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Business practices simplified

Business practices simplified 

It’s no secret that many companies are complex beasts, both in their corporate and technological structures. An old industry cliché states that these businesses are said to have many moving parts. But it doesn’t have to be that way.

Such was the primary focus of an SAP-hosted event held at the Four Seasons Hotel in downtown Toronto. With the help of its newly-launched S/4 HANA analytics platform, SAP is helping the enterprise community at large make the dream of simplified operations a reality.

Patrick Viau, vice president of HANA and Analytics for SAP Canada, opened the discussion with a statement that summed up the state of the business world of today.

“Before running simple, we have to realize one thing: we live in a complex world,” he said. “But I’m not even talking about IT; I’m talking about day-to-day (operations). We live in a world that brings a lot of complexities and complex regulations. It also brings a lot of national and inter-country regulations, which makes it very tough for us to do business or sell our products and services.”

Viau added that even SAP themselves has added to these complexities, some of which have benefited enterprises. Despite that, they are working to ultimately solve this pressing problem.

“We worked with the tools and processes that we had at the time to try and work and make it as efficient as possible,” Viau said. “The reality is that it is very complex. But how can we take a look at the data that we have, take a step back, and find data, patterns and processes that make it simple?”

Some of the answers to that question were delivered by keynote speaker Eric Berlow, a TED Senior Fellow, complexity scientist and practicing ecologist. Berlow got the ball rolling by proposing a possible solution.

“We are literally swimming in data now, and we desperately need to simplify that and cut through the smog. But how we cut through the smog matters,” Berlow explained. “We can either bury our heads in the sand, which is very simplistic, or leverage tools available, especially data mining tools, to find simplicity on the other side.”

Berlow expanded on the leveraging of existing resources to simplify data management by stating that it can sometimes be as easy as establishing some connections.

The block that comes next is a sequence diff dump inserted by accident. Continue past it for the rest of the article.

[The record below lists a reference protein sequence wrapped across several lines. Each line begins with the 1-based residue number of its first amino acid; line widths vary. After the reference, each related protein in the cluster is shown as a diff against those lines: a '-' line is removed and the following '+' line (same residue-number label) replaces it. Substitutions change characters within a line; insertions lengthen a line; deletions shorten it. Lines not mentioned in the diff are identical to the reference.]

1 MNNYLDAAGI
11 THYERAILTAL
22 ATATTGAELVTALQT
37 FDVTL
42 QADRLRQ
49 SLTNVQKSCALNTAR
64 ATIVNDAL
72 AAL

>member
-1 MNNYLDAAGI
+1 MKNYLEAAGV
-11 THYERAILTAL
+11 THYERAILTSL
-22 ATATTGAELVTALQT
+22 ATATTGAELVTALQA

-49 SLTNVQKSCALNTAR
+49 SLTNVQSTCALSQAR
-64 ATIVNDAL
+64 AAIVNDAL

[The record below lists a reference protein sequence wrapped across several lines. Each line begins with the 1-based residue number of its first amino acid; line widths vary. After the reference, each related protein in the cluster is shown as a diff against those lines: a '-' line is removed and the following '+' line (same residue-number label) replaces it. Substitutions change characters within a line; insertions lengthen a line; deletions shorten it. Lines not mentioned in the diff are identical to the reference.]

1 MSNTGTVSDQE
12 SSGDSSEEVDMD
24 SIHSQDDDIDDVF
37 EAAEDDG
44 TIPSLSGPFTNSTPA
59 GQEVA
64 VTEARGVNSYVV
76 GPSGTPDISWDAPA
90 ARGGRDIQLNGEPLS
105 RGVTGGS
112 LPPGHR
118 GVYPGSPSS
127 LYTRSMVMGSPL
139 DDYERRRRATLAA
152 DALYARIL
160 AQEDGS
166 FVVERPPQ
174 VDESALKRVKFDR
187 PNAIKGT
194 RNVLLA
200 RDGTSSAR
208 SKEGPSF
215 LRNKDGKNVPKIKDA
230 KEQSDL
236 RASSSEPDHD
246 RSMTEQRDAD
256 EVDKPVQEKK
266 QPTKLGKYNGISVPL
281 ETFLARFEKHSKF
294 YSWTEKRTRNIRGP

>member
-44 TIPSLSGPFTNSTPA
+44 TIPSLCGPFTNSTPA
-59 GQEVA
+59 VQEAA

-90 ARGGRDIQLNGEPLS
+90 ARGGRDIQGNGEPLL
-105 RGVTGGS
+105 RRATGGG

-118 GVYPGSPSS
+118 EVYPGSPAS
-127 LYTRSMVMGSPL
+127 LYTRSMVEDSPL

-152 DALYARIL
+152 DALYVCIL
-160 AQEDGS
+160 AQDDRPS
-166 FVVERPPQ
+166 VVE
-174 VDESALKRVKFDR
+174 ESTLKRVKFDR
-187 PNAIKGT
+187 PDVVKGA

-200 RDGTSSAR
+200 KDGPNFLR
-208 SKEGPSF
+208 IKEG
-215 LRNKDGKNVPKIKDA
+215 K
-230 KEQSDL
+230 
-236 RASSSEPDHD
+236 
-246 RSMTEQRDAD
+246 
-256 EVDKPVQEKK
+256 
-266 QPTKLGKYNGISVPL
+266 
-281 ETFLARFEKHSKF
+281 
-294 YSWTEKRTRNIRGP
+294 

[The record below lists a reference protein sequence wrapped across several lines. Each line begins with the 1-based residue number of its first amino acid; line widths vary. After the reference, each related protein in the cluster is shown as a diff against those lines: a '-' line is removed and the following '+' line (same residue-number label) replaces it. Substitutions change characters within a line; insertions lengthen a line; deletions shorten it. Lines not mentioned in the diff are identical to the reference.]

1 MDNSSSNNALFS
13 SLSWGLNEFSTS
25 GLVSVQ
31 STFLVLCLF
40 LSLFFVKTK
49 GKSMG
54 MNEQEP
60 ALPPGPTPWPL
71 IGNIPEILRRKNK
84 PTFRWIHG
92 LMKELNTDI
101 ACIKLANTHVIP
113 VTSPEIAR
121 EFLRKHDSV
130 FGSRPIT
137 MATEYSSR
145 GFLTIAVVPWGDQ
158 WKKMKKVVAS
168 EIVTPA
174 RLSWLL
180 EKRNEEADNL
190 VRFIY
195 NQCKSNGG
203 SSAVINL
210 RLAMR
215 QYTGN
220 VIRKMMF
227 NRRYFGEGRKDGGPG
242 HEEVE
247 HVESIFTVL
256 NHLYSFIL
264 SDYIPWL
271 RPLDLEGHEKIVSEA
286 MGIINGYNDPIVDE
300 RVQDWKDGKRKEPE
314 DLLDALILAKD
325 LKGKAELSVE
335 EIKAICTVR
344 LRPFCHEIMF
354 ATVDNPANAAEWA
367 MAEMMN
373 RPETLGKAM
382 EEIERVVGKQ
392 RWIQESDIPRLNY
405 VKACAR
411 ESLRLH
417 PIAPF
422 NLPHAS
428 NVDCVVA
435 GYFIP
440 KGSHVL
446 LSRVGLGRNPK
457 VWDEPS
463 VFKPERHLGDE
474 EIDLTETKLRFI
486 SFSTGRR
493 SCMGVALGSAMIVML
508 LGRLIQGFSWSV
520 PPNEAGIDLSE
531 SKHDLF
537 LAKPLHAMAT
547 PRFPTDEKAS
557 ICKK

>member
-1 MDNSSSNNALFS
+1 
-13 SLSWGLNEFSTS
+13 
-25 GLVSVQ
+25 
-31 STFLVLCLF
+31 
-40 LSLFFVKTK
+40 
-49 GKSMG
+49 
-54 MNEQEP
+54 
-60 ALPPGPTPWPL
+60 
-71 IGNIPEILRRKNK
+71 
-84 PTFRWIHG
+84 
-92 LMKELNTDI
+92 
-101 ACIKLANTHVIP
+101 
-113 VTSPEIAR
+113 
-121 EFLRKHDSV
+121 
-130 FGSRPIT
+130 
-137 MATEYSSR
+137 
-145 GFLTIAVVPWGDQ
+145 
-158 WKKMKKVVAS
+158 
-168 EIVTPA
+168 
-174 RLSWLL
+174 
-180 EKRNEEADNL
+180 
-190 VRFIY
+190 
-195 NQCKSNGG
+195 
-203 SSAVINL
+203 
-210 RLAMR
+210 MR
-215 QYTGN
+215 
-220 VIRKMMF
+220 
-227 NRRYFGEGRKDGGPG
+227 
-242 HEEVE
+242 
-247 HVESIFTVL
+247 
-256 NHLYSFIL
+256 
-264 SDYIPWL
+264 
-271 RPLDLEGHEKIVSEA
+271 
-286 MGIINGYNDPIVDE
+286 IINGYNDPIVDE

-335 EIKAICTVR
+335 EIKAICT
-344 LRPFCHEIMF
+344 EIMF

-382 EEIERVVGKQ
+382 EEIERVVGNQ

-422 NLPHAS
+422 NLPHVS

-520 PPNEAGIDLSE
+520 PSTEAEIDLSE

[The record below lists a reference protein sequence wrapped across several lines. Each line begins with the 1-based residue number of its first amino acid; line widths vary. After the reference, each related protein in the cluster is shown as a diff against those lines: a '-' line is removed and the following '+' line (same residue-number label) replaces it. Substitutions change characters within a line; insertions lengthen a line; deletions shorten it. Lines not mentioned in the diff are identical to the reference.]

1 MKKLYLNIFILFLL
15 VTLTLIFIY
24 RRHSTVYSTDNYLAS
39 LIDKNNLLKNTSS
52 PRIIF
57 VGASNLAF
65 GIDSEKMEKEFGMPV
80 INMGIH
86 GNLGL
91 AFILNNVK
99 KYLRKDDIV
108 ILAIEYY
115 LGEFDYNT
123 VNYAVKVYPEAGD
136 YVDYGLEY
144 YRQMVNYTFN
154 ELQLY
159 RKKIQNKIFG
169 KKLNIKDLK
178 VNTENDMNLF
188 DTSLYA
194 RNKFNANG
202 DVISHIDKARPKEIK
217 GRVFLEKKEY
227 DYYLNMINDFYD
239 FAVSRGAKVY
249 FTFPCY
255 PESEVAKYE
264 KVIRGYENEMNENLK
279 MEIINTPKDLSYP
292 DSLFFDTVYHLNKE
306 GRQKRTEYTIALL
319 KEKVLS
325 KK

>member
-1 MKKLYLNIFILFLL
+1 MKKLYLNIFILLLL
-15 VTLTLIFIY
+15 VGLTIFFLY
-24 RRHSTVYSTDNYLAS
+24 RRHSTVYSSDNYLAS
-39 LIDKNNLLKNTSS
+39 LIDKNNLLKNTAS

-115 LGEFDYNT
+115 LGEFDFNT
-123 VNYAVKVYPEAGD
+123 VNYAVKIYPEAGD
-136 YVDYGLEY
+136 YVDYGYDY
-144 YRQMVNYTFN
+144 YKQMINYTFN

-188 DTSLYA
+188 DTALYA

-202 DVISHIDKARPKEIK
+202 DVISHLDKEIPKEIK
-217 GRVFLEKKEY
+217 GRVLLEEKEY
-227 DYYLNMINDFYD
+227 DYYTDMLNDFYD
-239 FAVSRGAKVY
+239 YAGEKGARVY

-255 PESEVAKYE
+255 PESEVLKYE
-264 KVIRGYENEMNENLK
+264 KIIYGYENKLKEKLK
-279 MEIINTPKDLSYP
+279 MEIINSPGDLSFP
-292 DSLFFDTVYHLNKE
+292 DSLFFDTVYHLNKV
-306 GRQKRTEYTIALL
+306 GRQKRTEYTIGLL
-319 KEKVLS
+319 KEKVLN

“We find simple by using our data scope to connect the dots between what causes what in aggregate so that we can see the big picture view that we didn’t see before,” he said. “When we do connect the dots, we can answer questions like what problems it solves, which is where we them focus our innovation.”

Snehanshu Shah, vice president of HANA’s Centre of Excellence for SAP Global continued the exploration of workplace simplicity by comparing the process to the standardization of shipping container sizes.

“Everything that you (consume) and that you have on right now probably came from another country. Everything got here on (a container ship),” Shah explained.

“In our global complex economy, all of these goods are moving around, and we don’t know anything about them. But in 1968, these containers were standardized. Prior to that, there were no standards for them. Depending on which shipping line you used, there was a different container size.”

Shah used this example to segue into the concept that the standardization of certain business practices is another possible solution to the problem of complexity.

“We’re going to a place where networks have become standardized,” he said. “We’re at a point where we need to start thinking about how we standardize and have standard data containers for everything we do in our businesses. But we don’t have standard ways of communicating or storing information.”

Simplification does not require enterprises to reinvent the wheel or engage in anything drastic. Rather, it is a procedure that begins with finding the best possible solution for the proper storage and management of analytics.

“If you want to simplify, the first thing you don’t do is rip down your house and try to rebuild it,” said Shah. “The first thing you do is (determine) where you can get the biggest bang for what you can do. This is what starting with innovation or analytics is all about.”

Although streamlining data operations may seem like a daunting task, it is not as difficult as many believe it to be. It is a process that involves a great deal of organization in order to achieve the desired result.

“This process is simple, and it’s all about planning,” Shah concluded. “It’s all about sitting down and developing a road map that’s linked to value and is adapted and customized for you.”

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